Lance Medow: Fiction - When Dave Gettleman spoke to the media recently, he emphasized the importance of getting developing players on the field: "At some point in time, you've got to let the young kids play." In 2020, the Giants drafted three offensive linemen in Andrew Thomas (first round), Matt Peart (third round) and Shane Lemieux (fifth round). Those players will continue to get opportunities regardless of Nate Solder's presence and they could very well look to add additional talent through free agency and the draft. The value of Solder's experience can't be overlooked given the youth across the board on the line and he'll be very much in the mix for a starting job. But I don't think this drastically changes the team's plans at that position. The priority of improving the play on the line and continuing to develop players doesn't alter.

Seeing moves around the league in free agency has shaken up the draft.

John Schmeelk: Fiction - I haven't seen any moves, to be honest, that will alter what teams will be considering ahead of the Giants in the first 10 picks of the draft. No teams that might be interested in a quarterback has addressed that need. The teams that might select a receiver or offensive lineman should still be considering them based on their moves.

Dan Salomone: Fact – Free agency sets up the draft, so what happens in March always shakes up what happens in late April. Meanwhile, moves that teams do not make in free agency speak just as loud as the ones they do as they anticipate the caliber of players at certain positions coming out of the draft.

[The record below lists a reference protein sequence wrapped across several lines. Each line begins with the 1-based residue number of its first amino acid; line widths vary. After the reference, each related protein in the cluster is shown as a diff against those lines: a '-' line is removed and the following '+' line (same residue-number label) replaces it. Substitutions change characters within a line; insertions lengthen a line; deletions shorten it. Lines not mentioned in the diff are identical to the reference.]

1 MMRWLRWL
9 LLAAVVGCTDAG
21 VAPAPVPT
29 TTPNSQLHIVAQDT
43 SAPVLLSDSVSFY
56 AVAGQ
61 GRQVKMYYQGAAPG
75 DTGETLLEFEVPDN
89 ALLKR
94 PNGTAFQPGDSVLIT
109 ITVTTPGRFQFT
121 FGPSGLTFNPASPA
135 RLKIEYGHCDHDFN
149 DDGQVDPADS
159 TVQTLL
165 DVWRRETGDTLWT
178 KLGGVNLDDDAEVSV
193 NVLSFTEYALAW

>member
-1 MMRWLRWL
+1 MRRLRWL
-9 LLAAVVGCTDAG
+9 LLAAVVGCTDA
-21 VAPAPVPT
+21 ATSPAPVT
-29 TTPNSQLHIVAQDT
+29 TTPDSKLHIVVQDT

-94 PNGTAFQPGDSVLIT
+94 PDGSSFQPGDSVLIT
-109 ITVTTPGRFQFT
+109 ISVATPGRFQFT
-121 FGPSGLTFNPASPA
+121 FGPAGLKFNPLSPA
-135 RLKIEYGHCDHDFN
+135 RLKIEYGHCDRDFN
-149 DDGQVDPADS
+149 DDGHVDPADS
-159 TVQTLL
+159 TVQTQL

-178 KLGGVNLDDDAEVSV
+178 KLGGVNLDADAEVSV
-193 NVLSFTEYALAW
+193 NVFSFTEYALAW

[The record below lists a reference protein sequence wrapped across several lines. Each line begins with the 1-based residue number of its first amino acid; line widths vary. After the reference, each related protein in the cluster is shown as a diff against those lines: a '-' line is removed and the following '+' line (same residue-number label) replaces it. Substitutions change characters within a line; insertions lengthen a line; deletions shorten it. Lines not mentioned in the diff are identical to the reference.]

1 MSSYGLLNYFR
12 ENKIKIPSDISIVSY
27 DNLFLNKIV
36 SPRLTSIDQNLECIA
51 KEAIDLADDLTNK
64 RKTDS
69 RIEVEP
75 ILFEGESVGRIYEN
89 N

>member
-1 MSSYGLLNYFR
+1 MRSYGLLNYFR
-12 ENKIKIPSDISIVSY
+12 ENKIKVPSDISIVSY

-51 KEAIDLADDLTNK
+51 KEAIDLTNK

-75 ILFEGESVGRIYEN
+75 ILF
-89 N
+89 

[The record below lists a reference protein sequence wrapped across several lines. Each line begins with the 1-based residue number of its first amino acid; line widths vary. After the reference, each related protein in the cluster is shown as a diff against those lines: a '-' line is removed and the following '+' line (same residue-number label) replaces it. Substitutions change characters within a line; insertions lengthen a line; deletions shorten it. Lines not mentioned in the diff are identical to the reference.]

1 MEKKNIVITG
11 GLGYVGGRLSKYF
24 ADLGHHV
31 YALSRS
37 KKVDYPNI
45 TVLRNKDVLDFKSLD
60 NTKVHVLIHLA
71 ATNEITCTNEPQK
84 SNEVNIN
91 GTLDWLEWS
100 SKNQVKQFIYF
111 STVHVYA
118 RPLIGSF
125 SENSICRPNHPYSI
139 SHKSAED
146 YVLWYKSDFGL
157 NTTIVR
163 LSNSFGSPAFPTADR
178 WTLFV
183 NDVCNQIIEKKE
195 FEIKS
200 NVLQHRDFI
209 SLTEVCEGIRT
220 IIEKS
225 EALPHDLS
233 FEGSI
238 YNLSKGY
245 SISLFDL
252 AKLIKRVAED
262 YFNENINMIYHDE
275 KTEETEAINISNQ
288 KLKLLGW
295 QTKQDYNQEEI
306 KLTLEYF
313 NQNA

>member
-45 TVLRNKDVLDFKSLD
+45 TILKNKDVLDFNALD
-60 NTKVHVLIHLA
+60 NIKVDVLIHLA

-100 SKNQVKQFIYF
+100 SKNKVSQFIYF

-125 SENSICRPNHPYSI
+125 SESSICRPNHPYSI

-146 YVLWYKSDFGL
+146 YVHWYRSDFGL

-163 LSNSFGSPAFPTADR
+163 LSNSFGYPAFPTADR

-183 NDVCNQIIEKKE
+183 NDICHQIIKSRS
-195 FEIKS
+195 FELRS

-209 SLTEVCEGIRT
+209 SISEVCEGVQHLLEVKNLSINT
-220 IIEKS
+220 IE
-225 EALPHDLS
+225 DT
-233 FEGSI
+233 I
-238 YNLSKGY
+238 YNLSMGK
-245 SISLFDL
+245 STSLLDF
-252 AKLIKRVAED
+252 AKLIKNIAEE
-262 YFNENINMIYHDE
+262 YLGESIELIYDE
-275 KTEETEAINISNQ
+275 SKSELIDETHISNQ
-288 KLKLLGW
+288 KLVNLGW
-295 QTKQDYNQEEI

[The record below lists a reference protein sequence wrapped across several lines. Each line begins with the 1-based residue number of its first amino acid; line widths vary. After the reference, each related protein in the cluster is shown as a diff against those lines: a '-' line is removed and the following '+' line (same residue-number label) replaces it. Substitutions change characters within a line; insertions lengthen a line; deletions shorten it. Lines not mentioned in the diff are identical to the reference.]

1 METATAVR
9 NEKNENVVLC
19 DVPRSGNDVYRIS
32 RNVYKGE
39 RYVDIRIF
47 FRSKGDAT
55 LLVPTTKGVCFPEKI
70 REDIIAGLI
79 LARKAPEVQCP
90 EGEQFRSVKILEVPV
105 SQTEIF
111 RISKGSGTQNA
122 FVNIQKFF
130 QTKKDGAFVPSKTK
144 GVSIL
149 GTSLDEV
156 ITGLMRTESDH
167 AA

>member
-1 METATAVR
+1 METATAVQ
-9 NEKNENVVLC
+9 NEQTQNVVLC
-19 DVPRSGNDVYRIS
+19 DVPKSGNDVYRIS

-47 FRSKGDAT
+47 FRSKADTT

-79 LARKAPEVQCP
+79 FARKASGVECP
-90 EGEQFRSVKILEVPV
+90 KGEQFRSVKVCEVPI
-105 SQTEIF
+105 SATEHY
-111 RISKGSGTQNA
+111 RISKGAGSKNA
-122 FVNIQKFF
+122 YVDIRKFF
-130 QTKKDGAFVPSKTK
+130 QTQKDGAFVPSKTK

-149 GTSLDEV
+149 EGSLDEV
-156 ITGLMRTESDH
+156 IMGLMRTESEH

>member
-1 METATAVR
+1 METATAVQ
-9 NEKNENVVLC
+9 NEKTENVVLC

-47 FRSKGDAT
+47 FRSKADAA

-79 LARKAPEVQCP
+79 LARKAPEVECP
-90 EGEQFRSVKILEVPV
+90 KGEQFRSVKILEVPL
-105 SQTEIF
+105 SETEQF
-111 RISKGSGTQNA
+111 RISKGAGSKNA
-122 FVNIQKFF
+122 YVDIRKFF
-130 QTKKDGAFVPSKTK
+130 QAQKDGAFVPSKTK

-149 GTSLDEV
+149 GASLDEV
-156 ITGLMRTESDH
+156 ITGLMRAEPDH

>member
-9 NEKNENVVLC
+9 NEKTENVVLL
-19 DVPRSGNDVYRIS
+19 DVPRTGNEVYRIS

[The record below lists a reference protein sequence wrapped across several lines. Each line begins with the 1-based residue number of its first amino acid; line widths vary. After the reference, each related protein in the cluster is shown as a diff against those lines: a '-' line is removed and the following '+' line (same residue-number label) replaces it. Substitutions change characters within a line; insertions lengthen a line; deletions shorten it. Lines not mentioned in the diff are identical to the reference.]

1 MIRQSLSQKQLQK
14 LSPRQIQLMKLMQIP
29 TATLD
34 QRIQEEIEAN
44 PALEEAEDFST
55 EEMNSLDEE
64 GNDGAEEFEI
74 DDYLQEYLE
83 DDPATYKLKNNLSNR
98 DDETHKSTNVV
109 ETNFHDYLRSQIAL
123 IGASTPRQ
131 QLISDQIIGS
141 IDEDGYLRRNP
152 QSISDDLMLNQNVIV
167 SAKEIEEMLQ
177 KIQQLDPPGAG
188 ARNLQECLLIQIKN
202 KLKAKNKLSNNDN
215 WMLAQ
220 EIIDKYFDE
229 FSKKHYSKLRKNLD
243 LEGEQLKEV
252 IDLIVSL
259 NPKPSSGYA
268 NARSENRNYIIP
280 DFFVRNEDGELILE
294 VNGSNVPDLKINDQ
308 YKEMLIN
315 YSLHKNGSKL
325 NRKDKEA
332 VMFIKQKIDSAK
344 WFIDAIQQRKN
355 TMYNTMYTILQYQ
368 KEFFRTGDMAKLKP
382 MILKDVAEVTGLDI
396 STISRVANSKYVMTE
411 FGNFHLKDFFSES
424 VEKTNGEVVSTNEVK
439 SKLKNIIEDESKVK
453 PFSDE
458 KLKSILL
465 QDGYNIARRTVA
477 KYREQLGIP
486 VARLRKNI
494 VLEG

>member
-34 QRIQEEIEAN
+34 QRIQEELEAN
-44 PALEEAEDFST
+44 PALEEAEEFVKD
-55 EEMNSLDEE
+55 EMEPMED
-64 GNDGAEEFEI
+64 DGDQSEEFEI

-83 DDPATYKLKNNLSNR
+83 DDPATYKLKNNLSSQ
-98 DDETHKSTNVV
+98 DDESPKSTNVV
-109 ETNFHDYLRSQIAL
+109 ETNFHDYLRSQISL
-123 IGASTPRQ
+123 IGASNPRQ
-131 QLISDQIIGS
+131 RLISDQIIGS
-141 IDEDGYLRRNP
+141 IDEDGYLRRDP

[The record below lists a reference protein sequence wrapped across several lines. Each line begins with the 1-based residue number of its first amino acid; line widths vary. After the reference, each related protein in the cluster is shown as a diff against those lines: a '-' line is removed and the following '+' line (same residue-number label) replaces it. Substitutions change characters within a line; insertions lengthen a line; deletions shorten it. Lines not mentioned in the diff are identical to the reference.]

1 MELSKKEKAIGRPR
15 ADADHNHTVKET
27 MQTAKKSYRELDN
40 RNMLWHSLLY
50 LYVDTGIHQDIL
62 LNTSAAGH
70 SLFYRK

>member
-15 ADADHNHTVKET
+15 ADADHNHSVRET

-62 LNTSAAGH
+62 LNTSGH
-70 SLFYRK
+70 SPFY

Lance Medow: Fiction - My mindset here is very similar to my response to the previous statement. The draft isn't simply about 2021. It's about finding talent that can contribute way beyond one season. That's why what a team does in free agency doesn't necessarily prevent them from drafting players at the same positions in April. On top of that, if you think quarterbacks tend to shake up the draft the most, the two teams that added potential starters thus far were the Bears (Andy Dalton) and Washington (Ryan Fitzpatrick) but I don't think either of those two players removes the possibility of their teams addressing that position once again next month. The draft will have plenty of surprises regardless of what happens in the remainder of free agency.

This will be the most unpredictable draft because of the limitations due to the pandemic.

John Schmeelk: Fiction - SLAM! I actually think the draft may be more predictable since teams will take fewer chances and are more likely to work off the tape rather than in-person interviews and workouts. Teams might also be less willing to take chances on player's with off-field or medical issues because they have less information than in a normal season. I believe this will make the draft easier, not more difficult, to predict. This should be much more of a consensus driven draft.

Dan Salomone: Fact – No NFL Scouting Combine. No individual workouts. A three-person cap at pro days. Limited medical information. Yes, this will be an unpredictable draft in terms of hits and misses.

Lance Medow: Fiction - It's a clean fiction sweep for me this week. Although there was a scouting combine last year, there were still limitations following that with respect to interacting with prospects, in person. So I think 2020 prepared teams very well for this year's process. Is the absence of a formal scouting combine notable? Sure, but the most important aspect of that event is the meetings with prospects as opposed to all the individual drills. With school's still holding pro days across the country, those measurements will be taken and teams will still have a chance to interview players. The setup is just a bit different than usual but so was the entire 2020 season and every team adapted. The film should always dictate decisions in the draft regardless of the circumstances of the country. With that being said, teams will still take chances even with limitations in the process. That's why I don't think the draft will be any more unpredictable than previous years.

With training camp here, view photos of every move made by the Giants this offseason.